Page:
Though for a large part of 2018, Assam had been in the grip of periodic agitation against the Citizenship (Amendment) Bill, not many knew that a backdoor had been created by amending the Passport (Entry into India) Rules and the Foreigners Order in 2015. Since Rules fall within the domain of subordinate legislation, they tend to be the domain of bureaucrats rather than Parliament. Hence, these seemingly innocuous changes went unnoticed by almost everyone. On December 21 this year, a petition was filed in the Supreme Court by Dr. Hiren Gohain and Harekrishna Deka’s Nagarikatwa Aain Songsudhan Birodhi Mancha (Forum Against Citizenship Amendment Bill) against the 2015 amendments. Both Dr. Gohain and Deka are office bearers in the organisation.
NewsClick spoke to Dr. Gohain who said that in his opinion, the government had acted on the sly. It was only after the Citizenship (Amendment) Bill was introduced that there was an awareness that the Rules had been amended.
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Passport Rules Amendments
On September 7, 2015, the Passport (Entry into India) Rules,1950, and the Foreigners Order, 1948 were amended. The amendment to the Passport Rules was to insert clause (ha) in Rule 4(1). Rule 4 exempts certain classes of persons from possessing a valid passport for entering into India. Clause (ha) has added the following;
“persons belonging to minority communities in [Afghanistan, Bangladesh] and Pakistan, namely, Hindus, Sikhs, Buddhists, Jains, Parsis and Christians who were compelled to seek shelter in India due to religious persecution or fear of religious persecution and entered into India on or before the 31st December, 2014-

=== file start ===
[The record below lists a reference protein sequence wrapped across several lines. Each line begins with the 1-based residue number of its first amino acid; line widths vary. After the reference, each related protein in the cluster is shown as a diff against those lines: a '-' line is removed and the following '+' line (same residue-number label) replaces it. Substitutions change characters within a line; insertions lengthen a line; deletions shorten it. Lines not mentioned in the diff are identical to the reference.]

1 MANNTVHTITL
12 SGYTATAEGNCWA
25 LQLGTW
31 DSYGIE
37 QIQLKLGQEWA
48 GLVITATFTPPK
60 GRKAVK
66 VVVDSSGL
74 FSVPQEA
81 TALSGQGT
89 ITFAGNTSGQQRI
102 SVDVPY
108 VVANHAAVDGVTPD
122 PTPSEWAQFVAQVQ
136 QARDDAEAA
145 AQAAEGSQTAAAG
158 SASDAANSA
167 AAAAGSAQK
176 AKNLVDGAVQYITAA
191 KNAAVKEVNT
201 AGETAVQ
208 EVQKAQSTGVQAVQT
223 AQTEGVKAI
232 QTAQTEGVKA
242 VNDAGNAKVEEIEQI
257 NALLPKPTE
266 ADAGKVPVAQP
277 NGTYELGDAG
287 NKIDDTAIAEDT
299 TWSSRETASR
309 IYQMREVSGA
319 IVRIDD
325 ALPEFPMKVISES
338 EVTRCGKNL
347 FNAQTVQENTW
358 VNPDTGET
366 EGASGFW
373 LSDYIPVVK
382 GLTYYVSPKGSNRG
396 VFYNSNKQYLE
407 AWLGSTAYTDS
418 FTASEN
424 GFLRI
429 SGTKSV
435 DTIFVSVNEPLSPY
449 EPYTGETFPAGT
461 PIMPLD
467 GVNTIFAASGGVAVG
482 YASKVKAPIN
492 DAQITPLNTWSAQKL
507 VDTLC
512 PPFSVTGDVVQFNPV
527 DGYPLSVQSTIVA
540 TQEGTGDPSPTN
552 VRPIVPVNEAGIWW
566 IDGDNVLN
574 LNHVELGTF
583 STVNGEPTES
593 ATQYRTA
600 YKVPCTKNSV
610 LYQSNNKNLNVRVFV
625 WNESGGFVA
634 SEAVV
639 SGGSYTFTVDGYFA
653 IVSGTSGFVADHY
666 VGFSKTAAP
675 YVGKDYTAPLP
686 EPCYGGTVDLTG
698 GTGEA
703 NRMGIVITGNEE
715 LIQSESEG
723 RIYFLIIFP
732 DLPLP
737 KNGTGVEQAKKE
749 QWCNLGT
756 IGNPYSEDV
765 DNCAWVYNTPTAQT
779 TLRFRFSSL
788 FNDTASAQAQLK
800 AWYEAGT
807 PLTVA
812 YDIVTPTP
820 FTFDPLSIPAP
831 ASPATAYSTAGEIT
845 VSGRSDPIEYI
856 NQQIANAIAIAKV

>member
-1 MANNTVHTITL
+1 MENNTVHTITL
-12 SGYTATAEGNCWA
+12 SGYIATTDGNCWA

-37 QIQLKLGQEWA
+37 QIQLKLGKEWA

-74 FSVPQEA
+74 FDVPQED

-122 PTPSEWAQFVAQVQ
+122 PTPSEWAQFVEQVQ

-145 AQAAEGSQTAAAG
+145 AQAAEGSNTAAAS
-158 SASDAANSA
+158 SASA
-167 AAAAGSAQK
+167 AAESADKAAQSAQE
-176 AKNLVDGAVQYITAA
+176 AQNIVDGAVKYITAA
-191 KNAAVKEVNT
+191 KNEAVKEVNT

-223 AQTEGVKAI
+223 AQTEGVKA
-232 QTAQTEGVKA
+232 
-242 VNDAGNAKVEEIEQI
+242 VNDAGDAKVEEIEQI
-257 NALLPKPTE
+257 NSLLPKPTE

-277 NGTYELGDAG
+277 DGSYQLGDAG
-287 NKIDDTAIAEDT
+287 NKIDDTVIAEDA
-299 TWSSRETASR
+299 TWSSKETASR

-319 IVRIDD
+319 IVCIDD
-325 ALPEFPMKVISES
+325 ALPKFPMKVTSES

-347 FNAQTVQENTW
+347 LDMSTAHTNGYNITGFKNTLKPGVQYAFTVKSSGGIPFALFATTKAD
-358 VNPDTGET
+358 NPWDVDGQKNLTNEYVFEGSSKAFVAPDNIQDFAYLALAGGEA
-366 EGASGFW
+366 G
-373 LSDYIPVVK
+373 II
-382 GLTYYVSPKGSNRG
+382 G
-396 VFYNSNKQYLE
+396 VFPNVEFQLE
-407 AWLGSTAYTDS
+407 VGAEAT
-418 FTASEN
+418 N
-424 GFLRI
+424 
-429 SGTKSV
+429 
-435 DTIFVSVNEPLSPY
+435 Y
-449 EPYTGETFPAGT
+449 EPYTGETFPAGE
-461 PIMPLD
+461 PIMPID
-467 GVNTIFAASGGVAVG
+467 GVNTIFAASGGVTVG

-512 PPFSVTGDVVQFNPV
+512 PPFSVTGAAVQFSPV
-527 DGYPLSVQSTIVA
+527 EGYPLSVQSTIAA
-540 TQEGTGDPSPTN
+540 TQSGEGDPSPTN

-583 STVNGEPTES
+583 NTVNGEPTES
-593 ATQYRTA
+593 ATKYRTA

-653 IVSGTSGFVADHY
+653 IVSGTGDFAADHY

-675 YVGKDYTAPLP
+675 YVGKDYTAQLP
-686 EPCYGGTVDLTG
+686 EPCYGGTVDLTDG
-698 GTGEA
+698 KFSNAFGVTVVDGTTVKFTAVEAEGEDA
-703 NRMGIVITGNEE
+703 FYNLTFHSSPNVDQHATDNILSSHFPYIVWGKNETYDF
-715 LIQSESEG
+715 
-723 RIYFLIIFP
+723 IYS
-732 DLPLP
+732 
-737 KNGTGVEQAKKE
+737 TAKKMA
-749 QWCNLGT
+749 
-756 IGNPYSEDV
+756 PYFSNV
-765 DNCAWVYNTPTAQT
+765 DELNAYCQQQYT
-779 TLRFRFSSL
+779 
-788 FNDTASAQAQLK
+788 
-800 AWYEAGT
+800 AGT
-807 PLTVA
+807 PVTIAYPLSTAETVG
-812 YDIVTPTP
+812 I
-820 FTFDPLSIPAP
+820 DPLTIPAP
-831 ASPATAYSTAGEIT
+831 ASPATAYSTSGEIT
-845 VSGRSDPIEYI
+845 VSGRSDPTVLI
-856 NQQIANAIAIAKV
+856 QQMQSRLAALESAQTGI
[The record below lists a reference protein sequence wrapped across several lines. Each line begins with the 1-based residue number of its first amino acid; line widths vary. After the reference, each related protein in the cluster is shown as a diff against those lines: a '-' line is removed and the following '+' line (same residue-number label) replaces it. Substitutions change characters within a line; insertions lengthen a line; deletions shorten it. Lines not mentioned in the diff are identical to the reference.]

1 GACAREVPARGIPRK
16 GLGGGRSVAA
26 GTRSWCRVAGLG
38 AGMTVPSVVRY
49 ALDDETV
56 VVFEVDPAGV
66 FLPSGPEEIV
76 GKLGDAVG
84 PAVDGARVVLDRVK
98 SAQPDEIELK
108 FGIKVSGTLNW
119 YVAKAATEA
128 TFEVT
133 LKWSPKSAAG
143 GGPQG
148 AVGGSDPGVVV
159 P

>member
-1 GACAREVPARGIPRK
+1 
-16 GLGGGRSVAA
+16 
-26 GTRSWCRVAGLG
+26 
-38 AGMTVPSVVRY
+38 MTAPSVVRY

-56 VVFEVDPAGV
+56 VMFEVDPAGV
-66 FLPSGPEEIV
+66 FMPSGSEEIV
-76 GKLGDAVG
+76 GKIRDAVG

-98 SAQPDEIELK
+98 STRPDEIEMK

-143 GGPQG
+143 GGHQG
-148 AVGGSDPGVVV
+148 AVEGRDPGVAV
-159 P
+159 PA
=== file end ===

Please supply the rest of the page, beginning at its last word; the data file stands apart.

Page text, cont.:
(i) without valid documents including passport or other travel documents; or
(ii) with valid documents including passport or other travel document and the validity of any of such documents has expired: Provided that provision of this clause shall take effect from the date of publication of this notification in the Official Gazette.]”
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Changes in the Foreigners Order
The Foreigners Order had been amended by inserting paragraph 3A which states;
“(1) Persons belonging to minority communities in [Afghanistan, Bangladesh] and Pakistan, namely, Hindus, Sikhs, Buddhists, Jains, Parsis and Christians who were compelled to seek shelter in India due to religious persecution or fear of religious persecution and entered into India on or before the 31st December, 2014-
(a) without valid documents including passport or other travel documents and who have been exempted under rule 4 from the provisions of rule 3 of the Passport (Entry into India) Rules, 1950, made under section 3 of the Passport (Entry into India) Act, 1920 (34 of 1920); or
(b) with valid documents including passport or other travel document and the validity of any of such documents has expired,
are hereby granted exemption from the application of provisions of the Foreigners Act, 1946 and the orders made thereunder in respect of their stay in India without such documents or after the expiry of those documents, as the case may be, from the date of publication of this order in the Official Gazette.]”
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The petition has sought for the impugned amendments to be struck down on the grounds that they are discriminatory and arbitrary. They have also prayed that the Government of India constitute a National Immigration Commission or other appropriate body to frame a National Immigration Policy and a National Refugee Policy. Another prayer was that the Government of India should be directed to take effective steps towards preserving the distinct culture, heritage and traditions of the indigenous people of Assam in furtherance of Clause 6 of the Assam Accord as well as the international commitments India has accepted. Hence, the petitioners have challenged these amendments and orders on three grounds; secularism, executive overreach and indigenous rights.